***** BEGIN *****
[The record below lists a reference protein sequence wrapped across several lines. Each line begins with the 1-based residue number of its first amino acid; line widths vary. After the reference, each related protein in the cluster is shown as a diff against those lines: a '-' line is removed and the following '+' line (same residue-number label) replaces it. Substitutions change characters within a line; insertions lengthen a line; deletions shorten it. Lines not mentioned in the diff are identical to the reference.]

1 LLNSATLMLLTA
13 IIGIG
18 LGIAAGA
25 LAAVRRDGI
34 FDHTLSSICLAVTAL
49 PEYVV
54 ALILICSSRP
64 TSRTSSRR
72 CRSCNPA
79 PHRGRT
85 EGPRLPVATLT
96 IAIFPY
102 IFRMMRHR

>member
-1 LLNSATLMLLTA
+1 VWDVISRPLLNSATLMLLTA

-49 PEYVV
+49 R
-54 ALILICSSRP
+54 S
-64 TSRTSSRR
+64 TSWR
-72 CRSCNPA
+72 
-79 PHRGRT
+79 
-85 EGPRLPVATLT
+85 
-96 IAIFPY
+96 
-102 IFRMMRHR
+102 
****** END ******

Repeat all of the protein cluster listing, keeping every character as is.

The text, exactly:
[The record below lists a reference protein sequence wrapped across several lines. Each line begins with the 1-based residue number of its first amino acid; line widths vary. After the reference, each related protein in the cluster is shown as a diff against those lines: a '-' line is removed and the following '+' line (same residue-number label) replaces it. Substitutions change characters within a line; insertions lengthen a line; deletions shorten it. Lines not mentioned in the diff are identical to the reference.]

1 LLNSATLMLLTA
13 IIGIG
18 LGIAAGA
25 LAAVRRDGI
34 FDHTLSSICLAVTAL
49 PEYVV
54 ALILICSSRP
64 TSRTSSRR
72 CRSCNPA
79 PHRGRT
85 EGPRLPVATLT
96 IAIFPY
102 IFRMMRHR

>member
-1 LLNSATLMLLTA
+1 VWDVISRPLLNSATLMLLTA

-49 PEYVV
+49 R
-54 ALILICSSRP
+54 S
-64 TSRTSSRR
+64 TSWR
-72 CRSCNPA
+72 
-79 PHRGRT
+79 
-85 EGPRLPVATLT
+85 
-96 IAIFPY
+96 
-102 IFRMMRHR
+102 